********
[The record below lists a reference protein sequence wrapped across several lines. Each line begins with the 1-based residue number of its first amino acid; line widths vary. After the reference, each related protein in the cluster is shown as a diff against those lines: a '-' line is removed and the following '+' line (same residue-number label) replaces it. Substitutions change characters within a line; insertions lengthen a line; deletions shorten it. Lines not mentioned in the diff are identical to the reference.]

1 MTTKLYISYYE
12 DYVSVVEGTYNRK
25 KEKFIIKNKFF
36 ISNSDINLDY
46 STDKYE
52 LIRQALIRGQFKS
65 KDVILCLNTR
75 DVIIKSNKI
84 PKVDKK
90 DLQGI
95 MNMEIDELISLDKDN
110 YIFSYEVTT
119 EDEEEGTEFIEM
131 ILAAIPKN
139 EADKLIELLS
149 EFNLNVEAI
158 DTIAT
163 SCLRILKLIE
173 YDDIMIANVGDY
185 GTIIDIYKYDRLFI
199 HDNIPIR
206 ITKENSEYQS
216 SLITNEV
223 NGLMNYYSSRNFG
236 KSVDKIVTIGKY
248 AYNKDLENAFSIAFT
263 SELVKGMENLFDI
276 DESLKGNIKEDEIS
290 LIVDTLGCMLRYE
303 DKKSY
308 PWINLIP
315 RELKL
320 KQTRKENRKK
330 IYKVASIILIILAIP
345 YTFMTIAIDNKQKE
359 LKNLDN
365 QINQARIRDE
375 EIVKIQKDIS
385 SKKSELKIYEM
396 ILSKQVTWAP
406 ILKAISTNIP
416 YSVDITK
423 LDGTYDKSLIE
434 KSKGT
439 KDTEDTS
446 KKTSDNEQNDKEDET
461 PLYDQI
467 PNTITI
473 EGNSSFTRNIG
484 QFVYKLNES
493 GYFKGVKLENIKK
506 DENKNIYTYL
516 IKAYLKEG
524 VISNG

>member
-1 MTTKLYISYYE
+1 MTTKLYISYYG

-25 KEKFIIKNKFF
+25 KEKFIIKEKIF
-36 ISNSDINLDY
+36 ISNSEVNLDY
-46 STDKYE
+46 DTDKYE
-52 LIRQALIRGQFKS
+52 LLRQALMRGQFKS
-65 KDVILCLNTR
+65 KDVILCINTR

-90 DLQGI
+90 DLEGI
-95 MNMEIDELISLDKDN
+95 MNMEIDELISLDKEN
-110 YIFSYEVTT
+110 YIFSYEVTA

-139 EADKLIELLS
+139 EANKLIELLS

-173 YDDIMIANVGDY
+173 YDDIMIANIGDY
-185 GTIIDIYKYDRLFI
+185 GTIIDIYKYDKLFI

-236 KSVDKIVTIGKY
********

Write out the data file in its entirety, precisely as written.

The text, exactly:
[The record below lists a reference protein sequence wrapped across several lines. Each line begins with the 1-based residue number of its first amino acid; line widths vary. After the reference, each related protein in the cluster is shown as a diff against those lines: a '-' line is removed and the following '+' line (same residue-number label) replaces it. Substitutions change characters within a line; insertions lengthen a line; deletions shorten it. Lines not mentioned in the diff are identical to the reference.]

1 MTTKLYISYYE
12 DYVSVVEGTYNRK
25 KEKFIIKNKFF
36 ISNSDINLDY
46 STDKYE
52 LIRQALIRGQFKS
65 KDVILCLNTR
75 DVIIKSNKI
84 PKVDKK
90 DLQGI
95 MNMEIDELISLDKDN
110 YIFSYEVTT
119 EDEEEGTEFIEM
131 ILAAIPKN
139 EADKLIELLS
149 EFNLNVEAI
158 DTIAT
163 SCLRILKLIE
173 YDDIMIANVGDY
185 GTIIDIYKYDRLFI
199 HDNIPIR
206 ITKENSEYQS
216 SLITNEV
223 NGLMNYYSSRNFG
236 KSVDKIVTIGKY
248 AYNKDLENAFSIAFT
263 SELVKGMENLFDI
276 DESLKGNIKEDEIS
290 LIVDTLGCMLRYE
303 DKKSY
308 PWINLIP
315 RELKL
320 KQTRKENRKK
330 IYKVASIILIILAIP
345 YTFMTIAIDNKQKE
359 LKNLDN
365 QINQARIRDE
375 EIVKIQKDIS
385 SKKSELKIYEM
396 ILSKQVTWAP
406 ILKAISTNIP
416 YSVDITK
423 LDGTYDKSLIE
434 KSKGT
439 KDTEDTS
446 KKTSDNEQNDKEDET
461 PLYDQI
467 PNTITI
473 EGNSSFTRNIG
484 QFVYKLNES
493 GYFKGVKLENIKK
506 DENKNIYTYL
516 IKAYLKEG
524 VISNG

>member
-1 MTTKLYISYYE
+1 MTTKLYISYYG

-25 KEKFIIKNKFF
+25 KEKFIIKEKIF
-36 ISNSDINLDY
+36 ISNSEVNLDY
-46 STDKYE
+46 DTDKYE
-52 LIRQALIRGQFKS
+52 LLRQALMRGQFKS
-65 KDVILCLNTR
+65 KDVILCINTR

-90 DLQGI
+90 DLEGI
-95 MNMEIDELISLDKDN
+95 MNMEIDELISLDKEN
-110 YIFSYEVTT
+110 YIFSYEVTA

-139 EADKLIELLS
+139 EANKLIELLS

-173 YDDIMIANVGDY
+173 YDDIMIANIGDY
-185 GTIIDIYKYDRLFI
+185 GTIIDIYKYDKLFI

-236 KSVDKIVTIGKY